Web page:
Test Cover Image of:  Entrenchment


Wealth, Power, and the Constitution of Democratic Societies

An investigation into the foundations of democratic societies and the ongoing struggle over the power of concentrated wealth

Much of our politics today, Paul Starr writes, is a struggle over entrenchment—efforts to bring about change in ways that opponents will find difficult to undo. That is why the stakes of contemporary politics are so high. In this wide†‘ranging book, Starr examines how changes at the foundations of society become hard to reverse—yet sometimes are overturned. Overcoming aristocratic power was the formative problem for eighteenth†‘century revolutions. Overcoming slavery was the central problem for early American democracy. Controlling the power of concentrated wealth has been an ongoing struggle in the world’s capitalist democracies. The battles continue today in the troubled democracies of our time, with the rise of both oligarchy and populist nationalism and the danger that illiberal forces will entrench themselves in power. Entrenchment raises fundamental questions about the origins of our institutions and urgent questions about the future.

Author Information


Paul Starr is professor of sociology and public affairs at Princeton University, cofounder and founding coeditor of The American Prospect magazine and winner of the Pulitzer Prize for General Nonfiction and the Bancroft Prize in American History. He has published seven previous books including The Social Transformation of American Medicine, The Creation of the Media, Freedom’s Power, and Remedy and Reaction.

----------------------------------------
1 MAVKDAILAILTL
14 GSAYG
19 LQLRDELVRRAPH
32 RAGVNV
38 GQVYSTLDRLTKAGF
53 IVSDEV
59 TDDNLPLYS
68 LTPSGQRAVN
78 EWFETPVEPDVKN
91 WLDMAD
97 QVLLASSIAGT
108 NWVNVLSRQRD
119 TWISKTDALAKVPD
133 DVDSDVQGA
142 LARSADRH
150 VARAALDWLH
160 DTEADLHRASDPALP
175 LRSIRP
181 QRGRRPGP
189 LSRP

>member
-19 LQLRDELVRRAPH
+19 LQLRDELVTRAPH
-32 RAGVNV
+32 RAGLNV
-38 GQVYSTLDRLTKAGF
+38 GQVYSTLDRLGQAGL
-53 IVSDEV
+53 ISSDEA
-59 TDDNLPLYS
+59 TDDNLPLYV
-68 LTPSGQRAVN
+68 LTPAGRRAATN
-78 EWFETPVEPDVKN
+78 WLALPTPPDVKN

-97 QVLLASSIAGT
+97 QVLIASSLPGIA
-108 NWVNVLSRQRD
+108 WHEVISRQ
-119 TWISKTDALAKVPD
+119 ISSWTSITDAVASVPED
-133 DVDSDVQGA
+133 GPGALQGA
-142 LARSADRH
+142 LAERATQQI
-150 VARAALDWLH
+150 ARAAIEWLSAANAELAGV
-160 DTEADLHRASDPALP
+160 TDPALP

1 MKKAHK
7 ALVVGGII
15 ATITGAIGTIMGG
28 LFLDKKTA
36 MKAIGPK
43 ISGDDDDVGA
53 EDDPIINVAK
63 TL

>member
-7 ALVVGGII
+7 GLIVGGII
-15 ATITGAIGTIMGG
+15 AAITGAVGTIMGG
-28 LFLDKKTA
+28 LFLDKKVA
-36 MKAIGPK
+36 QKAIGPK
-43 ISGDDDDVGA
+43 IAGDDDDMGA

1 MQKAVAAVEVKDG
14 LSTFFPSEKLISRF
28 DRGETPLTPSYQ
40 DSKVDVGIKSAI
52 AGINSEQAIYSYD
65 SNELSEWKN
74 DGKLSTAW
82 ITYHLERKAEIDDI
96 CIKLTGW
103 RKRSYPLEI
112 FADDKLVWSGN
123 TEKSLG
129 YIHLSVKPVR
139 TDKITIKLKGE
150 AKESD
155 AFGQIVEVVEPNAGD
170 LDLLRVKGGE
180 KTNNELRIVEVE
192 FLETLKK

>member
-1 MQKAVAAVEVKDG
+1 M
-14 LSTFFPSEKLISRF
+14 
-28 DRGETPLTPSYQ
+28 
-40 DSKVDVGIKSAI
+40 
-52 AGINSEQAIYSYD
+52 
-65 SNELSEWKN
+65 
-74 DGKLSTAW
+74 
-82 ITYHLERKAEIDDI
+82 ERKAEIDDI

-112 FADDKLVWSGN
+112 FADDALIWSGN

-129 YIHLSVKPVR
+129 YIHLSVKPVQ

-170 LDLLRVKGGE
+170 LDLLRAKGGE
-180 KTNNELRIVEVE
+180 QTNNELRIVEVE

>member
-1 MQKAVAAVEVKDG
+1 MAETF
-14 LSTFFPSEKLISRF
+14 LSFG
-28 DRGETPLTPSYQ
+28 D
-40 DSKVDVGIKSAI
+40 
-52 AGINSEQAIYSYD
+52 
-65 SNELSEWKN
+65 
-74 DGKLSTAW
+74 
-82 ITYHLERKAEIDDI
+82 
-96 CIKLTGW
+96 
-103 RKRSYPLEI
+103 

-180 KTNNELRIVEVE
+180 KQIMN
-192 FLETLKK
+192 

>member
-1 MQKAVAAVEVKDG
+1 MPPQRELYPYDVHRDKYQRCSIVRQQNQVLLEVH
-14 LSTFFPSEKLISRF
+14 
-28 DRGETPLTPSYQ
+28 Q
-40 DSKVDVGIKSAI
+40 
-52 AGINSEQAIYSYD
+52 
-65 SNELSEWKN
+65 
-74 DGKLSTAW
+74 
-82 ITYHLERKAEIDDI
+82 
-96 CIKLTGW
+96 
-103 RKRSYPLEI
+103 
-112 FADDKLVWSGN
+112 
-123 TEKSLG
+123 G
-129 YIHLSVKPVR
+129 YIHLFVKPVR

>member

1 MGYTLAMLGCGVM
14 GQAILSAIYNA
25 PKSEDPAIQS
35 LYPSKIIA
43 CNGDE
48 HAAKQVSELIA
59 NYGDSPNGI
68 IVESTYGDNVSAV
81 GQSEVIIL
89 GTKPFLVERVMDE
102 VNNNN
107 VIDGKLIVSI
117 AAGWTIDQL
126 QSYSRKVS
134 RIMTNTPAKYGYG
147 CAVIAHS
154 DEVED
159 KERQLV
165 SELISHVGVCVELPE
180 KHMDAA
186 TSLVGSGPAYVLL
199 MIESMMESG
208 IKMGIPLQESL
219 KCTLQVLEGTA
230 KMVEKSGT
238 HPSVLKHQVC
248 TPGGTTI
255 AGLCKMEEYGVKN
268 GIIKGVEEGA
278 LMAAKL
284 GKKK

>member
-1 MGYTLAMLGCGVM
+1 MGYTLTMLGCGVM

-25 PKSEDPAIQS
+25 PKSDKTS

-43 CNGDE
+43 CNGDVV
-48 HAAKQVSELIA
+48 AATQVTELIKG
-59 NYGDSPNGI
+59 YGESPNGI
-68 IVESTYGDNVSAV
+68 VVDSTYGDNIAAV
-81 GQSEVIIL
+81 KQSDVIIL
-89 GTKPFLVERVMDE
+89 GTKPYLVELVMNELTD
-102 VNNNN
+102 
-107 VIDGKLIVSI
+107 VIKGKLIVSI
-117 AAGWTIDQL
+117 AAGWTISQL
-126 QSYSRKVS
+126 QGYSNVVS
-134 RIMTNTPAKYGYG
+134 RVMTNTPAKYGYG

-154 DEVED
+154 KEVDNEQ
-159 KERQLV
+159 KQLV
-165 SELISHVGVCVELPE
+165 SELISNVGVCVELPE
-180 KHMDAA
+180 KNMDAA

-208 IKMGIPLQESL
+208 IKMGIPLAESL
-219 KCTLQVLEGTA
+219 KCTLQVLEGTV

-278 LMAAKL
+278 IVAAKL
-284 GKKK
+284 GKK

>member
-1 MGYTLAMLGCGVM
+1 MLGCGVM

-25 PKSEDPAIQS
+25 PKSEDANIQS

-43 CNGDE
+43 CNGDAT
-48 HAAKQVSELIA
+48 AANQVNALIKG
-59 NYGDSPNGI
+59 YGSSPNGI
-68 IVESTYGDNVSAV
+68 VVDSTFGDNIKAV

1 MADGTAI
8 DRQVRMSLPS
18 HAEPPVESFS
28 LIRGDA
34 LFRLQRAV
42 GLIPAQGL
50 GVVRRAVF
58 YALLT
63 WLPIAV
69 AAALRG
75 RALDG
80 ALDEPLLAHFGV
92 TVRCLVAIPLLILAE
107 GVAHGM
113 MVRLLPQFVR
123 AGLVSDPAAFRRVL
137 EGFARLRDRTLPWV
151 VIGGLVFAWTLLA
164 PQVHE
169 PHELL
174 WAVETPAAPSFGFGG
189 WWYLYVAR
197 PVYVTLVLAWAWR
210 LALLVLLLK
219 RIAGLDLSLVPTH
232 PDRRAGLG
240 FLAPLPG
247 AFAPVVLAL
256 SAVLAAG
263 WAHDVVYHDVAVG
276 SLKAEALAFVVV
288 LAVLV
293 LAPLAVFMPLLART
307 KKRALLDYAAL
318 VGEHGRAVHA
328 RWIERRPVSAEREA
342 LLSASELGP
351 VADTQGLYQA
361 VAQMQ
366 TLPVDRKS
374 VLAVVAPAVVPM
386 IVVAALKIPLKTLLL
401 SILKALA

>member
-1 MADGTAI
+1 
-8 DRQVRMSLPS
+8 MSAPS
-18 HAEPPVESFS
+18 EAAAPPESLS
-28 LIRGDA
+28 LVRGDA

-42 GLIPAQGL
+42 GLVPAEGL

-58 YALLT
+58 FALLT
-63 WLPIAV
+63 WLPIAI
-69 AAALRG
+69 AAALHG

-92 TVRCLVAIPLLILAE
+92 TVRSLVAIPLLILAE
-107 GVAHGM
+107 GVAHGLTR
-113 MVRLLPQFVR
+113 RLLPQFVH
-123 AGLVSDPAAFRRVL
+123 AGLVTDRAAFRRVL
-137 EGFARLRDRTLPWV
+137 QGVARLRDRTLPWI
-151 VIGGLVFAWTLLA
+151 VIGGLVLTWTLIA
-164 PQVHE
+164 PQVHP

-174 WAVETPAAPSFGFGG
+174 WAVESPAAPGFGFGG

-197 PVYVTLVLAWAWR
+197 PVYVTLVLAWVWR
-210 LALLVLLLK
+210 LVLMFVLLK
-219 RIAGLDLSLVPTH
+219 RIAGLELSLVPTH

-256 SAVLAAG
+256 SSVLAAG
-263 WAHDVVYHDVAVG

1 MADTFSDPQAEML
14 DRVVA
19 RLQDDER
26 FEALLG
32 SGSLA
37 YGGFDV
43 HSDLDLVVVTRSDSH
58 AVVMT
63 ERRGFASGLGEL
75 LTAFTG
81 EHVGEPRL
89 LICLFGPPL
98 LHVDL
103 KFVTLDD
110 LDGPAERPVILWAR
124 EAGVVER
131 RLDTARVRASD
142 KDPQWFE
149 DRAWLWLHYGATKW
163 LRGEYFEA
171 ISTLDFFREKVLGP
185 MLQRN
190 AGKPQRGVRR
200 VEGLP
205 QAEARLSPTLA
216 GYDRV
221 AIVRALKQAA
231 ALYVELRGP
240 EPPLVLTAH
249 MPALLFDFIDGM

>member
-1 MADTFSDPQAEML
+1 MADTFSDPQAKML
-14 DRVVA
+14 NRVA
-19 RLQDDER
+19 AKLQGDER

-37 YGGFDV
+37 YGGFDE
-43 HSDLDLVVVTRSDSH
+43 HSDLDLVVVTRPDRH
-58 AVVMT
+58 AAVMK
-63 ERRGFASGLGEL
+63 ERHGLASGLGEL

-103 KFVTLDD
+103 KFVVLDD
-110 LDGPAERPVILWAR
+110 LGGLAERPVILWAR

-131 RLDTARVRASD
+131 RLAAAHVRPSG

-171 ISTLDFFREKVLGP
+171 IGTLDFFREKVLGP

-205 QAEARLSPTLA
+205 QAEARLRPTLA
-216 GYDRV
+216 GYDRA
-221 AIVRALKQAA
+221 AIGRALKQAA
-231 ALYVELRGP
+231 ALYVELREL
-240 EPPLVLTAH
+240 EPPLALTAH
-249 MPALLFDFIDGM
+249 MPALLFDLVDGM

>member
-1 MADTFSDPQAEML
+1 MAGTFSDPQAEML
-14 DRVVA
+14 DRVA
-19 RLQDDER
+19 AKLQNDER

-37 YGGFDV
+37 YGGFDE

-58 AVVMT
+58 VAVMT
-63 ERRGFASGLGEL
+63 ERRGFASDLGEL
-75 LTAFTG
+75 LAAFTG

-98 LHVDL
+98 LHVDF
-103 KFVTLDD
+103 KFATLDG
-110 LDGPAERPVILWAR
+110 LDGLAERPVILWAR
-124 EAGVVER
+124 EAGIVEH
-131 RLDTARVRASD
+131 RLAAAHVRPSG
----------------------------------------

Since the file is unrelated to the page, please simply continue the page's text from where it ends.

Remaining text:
"With the depth of historic and political insight he is celebrated for, Paul Starr gives us a new and crucial lens through which to view what is happening in America—the entrenchment of great wealth through political power strong enough to lock in that wealth, and, hence, perpetuate its power. Starr’s great achievement is to view the struggle of our era not in narrow partisan terms, but through the framework of increasingly concentrated power, and to reveal the multiple ways it is changing the very definition of American society. A tour de force."—Robert B. Reich, author of The Common Good and Saving Capitalism